Starter solenoid wiring for 86-91 Mustang
attachment.php?attachmentid=52294&stc=1&d=1192414749.gif



Starter solenoid wiring 92-93 Mustang or earlier Mustang with upgraded high torque mini starter.
attachment.php?attachmentid=53216&stc=1&d=1201020653.gif


Electrical checks for the switches and starter solenoid

Remove the small red/blue wire from the starter solenoid. Use a screwdriver to bridge the connection from the battery positive connection on the starter solenoid to the small screw where the red/blue wire was connected. The starter should crank the engine. If it does not, the starter solenoid is defective or the battery lacks sufficient charge to crank the engine.

If the starter does crank the engine, the problem is in the clutch safety circuit (5 speed) or Neutral Sense Switch (auto trans) or ignition switch.


See the Typical start circuit diagram above for wiring information for troubleshooting.

You will need a voltmeter or test lamp for the rest of the checks. Connect one lead of the voltmeter or test lamp to ground. The other lead will connect to the item under test.
Look for 12 volts on the white/pink wire when the ignition switch is turned to the Start position. Check the ignition switch first.
No 12 volts, replace the ignition switch.

The next step will require you to push the clutch pedal to the floor (5 speed) or put the transmission in neutral (auto trans) while the ignition switch is turned to the Start position.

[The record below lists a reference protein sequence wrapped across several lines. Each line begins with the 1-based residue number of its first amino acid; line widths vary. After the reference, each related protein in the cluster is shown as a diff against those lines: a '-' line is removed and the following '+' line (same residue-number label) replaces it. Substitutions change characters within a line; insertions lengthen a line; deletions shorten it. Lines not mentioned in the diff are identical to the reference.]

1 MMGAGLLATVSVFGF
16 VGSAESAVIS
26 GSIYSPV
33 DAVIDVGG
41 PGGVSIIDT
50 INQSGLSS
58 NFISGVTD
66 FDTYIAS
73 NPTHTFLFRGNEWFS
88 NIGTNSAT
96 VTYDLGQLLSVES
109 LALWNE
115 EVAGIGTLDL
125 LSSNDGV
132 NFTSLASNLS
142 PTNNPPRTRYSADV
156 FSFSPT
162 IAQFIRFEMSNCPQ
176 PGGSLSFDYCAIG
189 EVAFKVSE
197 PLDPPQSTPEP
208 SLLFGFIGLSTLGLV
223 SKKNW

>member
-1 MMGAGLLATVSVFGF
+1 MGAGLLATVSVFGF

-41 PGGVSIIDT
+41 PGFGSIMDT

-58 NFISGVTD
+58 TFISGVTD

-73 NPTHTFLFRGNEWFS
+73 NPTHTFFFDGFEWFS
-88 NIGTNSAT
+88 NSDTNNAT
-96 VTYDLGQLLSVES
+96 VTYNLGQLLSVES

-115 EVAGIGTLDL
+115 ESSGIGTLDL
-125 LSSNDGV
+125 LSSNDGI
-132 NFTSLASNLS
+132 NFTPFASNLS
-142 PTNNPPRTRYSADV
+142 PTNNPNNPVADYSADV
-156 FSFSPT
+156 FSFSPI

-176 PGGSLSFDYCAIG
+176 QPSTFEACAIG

Good 12 volts, check the clutch safety switch (5 speed) or Neutral Sense Switch (auto trans) for good 12 volts on both sides of the switches. No 12 volts on both sides of the switch and the switches are defective or out of adjustment. Check the wiring for bad connections while you are at it.
 

jon_95GT

Member
Apr 1, 2016
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2
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32
engine block to frame ground is corroded as hell its so fragile its just breaking apart hopefully that fixes my issue


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jon_95GT

Member
Apr 1, 2016
17
2
13
32
if someones doesnt think a ground matters their dumb lol it's definitely important, just look at the picture of my engine to frame ground just that wire was preventing my car from starting and when i got it to start before changing it my oil pressure and battery gauge where all messed up. put a new one in and bam runs as good as it did before


Sent from my iPhone using Tapatalk
 
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Boosted92LX

It's only an inch or two. What's the big deal?
SN Certified Technician
Dec 19, 2010
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if someones doesnt think a ground matters their dumb lol it's definitely important, just look at the picture of my engine to frame ground just that wire was preventing my car from starting and when i got it to start before changing it my oil pressure and battery gauge where all messed up. put a new one in and bam runs as good as it did before


Sent from my iPhone using Tapatalk

That'll do it.